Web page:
SPACEPORT AMERICA, N.M. — Virgin Galactic founder Richard Branson and five other people flew to the edge of space on the company’s SpaceShipTwo suborbital vehicle July 11, the culmination of an effort that started nearly 17 years ago.
The SpaceShipTwo vehicle, named VSS Unity, took off from Spaceport America in the southern New Mexican desert at 10:40 a.m. Eastern, attached to its WhiteKnightTwo aircraft. Takeoff was delayed by 90 minutes because of weather overnight that slowed launch preparations. The vehicles flew to an altitude of about 13,700 meters before WhiteKnightTwo released Unity at 11:25 a.m. Eastern.
Unity then ignited its hybrid rocket motor for a burn lasting 60 seconds. The suborbital spaceplane flew to an altitude of 85.9 kilometers, then glided back to Earth, landing on the runway at the spaceport at 11:38 a.m. Eastern to complete what the company called the “Unity 22” mission.
The vehicle was piloted by Dave Mackay and Mike Masucci, who previously flew on the second SpaceShipTwo flight to space in February 2019. Mackay also piloted Unity on its previous flight from Spaceport America May 22.
For the first time, Virgin Galactic flew four people in the vehicle’s cabin in addition to the two pilots. Beth Moses, chief astronaut instructor at the company who flew with Mackay and Masucci in 2019, served as the test director for cabin activities. Colin Bennett, lead operations engineer at Virgin Galactic, evaluated cabin equipment and procedures. Sirisha Bandla, vice president of government affairs and research operations at Virgin Galactic, evaluated the ability to do human-tended research by performing a plant experiment from the University of Florida arranged through NASA’s Flight Opportunities program.
However, the person on the flight that attracted the most attention was Virgin Galactic founder Richard Branson, dubbed “Astronaut 001” by the company in promotional materials. Virgin Galactic’s previous plans were to fly Branson on the next SpaceShipTwo flight in the vehicle’s test program. However, the company announced July 1 that Branson would be part of this crew to “evaluate the private astronaut experience” that the company will offer to future customers.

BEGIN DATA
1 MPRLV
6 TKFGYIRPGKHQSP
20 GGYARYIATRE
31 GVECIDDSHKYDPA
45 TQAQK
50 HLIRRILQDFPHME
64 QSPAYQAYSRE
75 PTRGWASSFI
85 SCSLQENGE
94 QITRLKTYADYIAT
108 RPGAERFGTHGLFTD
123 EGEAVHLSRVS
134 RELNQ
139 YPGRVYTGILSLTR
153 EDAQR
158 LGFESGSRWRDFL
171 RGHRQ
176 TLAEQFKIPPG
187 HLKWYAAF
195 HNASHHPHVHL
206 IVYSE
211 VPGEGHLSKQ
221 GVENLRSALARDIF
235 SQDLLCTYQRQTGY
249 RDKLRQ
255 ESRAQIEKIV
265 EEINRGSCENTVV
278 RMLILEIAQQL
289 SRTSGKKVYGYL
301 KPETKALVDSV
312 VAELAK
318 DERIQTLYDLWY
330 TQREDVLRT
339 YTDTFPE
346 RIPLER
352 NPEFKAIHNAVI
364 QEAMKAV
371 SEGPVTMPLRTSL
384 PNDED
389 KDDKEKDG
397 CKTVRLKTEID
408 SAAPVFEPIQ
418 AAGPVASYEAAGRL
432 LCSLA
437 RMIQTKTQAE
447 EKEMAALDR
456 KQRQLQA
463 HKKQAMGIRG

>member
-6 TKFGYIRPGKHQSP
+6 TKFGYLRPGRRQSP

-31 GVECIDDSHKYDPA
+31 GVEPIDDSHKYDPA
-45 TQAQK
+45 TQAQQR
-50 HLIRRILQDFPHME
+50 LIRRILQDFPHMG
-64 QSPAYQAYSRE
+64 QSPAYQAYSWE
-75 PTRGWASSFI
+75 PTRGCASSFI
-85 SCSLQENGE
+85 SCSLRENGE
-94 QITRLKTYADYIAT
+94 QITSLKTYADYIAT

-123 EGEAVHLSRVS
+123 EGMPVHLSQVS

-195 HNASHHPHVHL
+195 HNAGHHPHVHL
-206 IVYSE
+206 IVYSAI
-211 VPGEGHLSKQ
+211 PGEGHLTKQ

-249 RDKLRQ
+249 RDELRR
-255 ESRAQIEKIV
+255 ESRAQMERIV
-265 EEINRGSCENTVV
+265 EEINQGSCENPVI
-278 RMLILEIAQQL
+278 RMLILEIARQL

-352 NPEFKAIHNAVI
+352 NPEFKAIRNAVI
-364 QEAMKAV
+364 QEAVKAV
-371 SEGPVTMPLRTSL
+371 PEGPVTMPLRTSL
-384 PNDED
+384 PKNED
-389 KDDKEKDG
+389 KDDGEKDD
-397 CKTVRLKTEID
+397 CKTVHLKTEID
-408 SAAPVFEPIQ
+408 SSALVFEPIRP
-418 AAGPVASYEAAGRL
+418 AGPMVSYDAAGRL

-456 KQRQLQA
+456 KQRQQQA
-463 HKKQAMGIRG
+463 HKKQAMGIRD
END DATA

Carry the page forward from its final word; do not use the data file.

“As part of a remarkable crew of mission specialists, I’m honored to help validate the journey our future astronauts will undertake and ensure we deliver the unique customer experience people expect from Virgin,” Branson said in the July 1 announcement of his flight.
“Tapping into Sir Richard’s expertise and long history of creating amazing customer experiences will be invaluable as we work to open the wonder of space travel and create awe-inspiring journeys for our customers,” Michael Colglazier, chief executive of Virgin Galactic, said in the same statement.
Long journey to space
In that same statement, Branson alluded to the long path to get to this flight. “After more than 16 years of research, engineering, and testing, Virgin Galactic stands at the vanguard of a new commercial space industry,” he said.
Branson announced plans for Virgin Galactic in September 2004, agreeing to license technology developed by Scaled Composites for its SpaceShipOne suborbital vehicle, at the time on the cusp of winning the $10 million Ansari X Prize. At the time, Virgin projected beginning commercial service within a few years.
Extended delays in the development of what became known as SpaceShipTwo repeatedly pushed out the start of commercial service, a process punctuated by tragedy. In 2007, three Scaled Composites employees were killed and three others injured during a test of the hybrid propulsion system the company was developing for SpaceShipTwo.
In October 2014, the first SpaceShipTwo, VSS Enterprise, broke apart in flight when co-pilot Mike Alsbury prematurely unlocked the feathering mechanism that raises the vehicle’s twin booms for reentry. Alsbury died and pilot Peter Siebold was seriously injured.